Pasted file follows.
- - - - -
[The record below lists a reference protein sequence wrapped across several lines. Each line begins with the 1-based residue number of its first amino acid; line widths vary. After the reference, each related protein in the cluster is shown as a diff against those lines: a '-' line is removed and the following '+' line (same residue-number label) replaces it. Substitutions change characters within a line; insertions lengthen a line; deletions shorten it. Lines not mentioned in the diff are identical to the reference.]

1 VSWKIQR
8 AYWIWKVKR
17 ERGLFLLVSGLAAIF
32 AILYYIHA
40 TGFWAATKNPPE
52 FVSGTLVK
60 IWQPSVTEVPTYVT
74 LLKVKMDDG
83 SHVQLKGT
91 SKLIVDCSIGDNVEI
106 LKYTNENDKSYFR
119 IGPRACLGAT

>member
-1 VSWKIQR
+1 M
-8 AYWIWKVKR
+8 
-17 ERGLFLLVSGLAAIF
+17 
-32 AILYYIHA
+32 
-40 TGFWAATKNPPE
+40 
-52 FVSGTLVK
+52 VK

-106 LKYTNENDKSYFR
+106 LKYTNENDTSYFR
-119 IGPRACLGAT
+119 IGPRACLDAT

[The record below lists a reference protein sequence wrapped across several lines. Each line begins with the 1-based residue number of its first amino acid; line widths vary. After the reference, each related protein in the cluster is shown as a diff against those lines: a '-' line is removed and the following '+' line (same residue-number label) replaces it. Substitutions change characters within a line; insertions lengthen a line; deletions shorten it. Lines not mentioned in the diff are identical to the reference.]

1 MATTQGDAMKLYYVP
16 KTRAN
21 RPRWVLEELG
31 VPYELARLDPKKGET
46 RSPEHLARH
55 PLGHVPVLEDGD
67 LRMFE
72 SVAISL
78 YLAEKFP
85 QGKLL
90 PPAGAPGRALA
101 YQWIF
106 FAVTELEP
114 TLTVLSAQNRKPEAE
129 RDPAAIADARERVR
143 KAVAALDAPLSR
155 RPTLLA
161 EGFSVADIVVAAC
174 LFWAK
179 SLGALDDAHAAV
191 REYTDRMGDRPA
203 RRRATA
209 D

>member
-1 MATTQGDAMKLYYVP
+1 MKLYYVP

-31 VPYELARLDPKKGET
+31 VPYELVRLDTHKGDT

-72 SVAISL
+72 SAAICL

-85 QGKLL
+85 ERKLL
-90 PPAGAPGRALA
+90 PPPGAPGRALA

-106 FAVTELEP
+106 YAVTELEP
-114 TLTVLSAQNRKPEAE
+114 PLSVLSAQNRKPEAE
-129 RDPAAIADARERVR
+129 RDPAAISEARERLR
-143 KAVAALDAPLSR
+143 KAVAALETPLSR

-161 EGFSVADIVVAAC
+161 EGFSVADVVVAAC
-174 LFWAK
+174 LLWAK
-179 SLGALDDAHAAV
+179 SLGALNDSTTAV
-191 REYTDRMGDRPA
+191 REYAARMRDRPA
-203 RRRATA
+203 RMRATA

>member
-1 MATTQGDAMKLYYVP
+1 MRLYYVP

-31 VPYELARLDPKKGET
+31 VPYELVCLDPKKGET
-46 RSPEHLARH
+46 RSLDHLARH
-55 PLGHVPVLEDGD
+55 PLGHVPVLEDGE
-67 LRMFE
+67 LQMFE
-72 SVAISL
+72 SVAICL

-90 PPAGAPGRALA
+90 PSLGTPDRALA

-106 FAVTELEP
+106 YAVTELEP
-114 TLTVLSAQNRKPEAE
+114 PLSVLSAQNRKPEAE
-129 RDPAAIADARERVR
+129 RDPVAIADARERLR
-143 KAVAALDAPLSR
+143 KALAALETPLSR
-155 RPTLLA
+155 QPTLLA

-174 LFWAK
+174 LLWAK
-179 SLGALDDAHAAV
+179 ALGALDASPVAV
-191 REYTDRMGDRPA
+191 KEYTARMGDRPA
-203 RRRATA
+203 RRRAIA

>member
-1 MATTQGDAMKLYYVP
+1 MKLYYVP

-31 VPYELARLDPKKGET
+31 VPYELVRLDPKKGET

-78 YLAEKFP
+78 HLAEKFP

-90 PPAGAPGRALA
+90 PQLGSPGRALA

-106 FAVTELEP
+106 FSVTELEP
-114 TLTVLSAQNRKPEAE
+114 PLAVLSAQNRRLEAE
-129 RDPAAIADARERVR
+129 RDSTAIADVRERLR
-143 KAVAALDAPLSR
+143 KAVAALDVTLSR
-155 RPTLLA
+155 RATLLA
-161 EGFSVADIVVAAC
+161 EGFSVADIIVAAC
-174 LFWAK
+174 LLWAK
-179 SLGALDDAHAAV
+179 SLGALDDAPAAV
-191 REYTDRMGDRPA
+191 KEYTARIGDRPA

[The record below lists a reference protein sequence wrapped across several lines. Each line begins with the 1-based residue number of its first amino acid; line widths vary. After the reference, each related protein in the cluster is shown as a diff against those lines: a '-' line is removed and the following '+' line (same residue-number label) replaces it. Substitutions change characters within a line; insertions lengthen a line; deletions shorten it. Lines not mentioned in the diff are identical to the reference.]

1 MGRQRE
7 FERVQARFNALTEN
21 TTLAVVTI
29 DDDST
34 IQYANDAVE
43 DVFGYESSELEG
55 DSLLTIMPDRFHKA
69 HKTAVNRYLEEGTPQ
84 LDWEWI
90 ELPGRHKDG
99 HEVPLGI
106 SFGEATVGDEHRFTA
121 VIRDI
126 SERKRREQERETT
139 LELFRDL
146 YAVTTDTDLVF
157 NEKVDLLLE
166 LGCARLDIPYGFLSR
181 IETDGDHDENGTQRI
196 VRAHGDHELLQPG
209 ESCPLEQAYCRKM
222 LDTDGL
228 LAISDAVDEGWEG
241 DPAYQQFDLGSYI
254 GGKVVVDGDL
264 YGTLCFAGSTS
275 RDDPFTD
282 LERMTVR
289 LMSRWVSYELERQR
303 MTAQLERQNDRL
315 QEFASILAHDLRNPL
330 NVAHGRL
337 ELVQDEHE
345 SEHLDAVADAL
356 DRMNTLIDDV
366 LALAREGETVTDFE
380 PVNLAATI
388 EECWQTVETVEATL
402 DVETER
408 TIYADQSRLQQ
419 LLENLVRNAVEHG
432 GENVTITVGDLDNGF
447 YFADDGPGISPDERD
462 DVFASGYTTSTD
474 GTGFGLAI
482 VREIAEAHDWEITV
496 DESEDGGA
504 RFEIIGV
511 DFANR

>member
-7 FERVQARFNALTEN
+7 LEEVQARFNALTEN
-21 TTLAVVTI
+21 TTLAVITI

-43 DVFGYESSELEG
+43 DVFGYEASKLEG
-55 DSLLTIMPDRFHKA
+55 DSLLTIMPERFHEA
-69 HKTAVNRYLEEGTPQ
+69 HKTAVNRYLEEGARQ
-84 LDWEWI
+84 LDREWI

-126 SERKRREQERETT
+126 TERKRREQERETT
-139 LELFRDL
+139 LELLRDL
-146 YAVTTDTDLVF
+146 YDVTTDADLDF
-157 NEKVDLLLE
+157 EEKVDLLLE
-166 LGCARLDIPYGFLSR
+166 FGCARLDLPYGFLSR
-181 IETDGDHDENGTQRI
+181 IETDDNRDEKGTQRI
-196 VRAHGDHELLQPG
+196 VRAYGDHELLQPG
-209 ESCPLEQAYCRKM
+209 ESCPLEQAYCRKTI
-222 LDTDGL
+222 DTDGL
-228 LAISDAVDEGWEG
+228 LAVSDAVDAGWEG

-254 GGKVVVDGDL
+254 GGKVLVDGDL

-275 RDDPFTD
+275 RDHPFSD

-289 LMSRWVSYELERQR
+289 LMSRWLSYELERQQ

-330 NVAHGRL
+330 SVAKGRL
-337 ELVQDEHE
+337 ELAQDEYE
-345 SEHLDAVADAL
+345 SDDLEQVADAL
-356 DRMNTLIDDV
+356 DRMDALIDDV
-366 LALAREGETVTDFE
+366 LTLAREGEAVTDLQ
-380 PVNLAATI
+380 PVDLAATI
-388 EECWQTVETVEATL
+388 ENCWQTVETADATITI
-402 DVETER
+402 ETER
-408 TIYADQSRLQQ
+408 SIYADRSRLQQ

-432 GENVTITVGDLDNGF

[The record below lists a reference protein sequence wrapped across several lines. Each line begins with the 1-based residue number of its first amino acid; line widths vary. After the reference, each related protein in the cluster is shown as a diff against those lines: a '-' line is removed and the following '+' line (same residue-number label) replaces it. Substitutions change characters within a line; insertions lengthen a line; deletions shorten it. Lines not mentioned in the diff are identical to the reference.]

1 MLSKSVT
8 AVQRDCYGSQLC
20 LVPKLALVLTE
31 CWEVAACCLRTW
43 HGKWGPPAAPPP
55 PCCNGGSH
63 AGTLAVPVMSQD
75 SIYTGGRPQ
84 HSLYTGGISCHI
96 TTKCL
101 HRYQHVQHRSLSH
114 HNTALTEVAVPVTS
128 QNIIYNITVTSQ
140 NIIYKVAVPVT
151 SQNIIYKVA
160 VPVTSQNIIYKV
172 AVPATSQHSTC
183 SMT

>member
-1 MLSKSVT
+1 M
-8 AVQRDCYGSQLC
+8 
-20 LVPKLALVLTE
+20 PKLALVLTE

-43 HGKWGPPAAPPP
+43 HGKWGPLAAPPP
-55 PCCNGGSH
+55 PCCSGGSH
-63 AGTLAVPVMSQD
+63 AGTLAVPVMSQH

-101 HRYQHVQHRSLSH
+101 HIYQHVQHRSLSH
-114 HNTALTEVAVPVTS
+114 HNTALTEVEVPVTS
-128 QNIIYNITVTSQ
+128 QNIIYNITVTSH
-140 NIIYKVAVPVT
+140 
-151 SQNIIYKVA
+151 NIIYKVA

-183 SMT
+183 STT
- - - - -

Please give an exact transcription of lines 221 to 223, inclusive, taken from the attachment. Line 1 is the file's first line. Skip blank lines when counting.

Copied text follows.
-209 ESCPLEQAYCRKM
+209 ESCPLEQAYCRKTI
-222 LDTDGL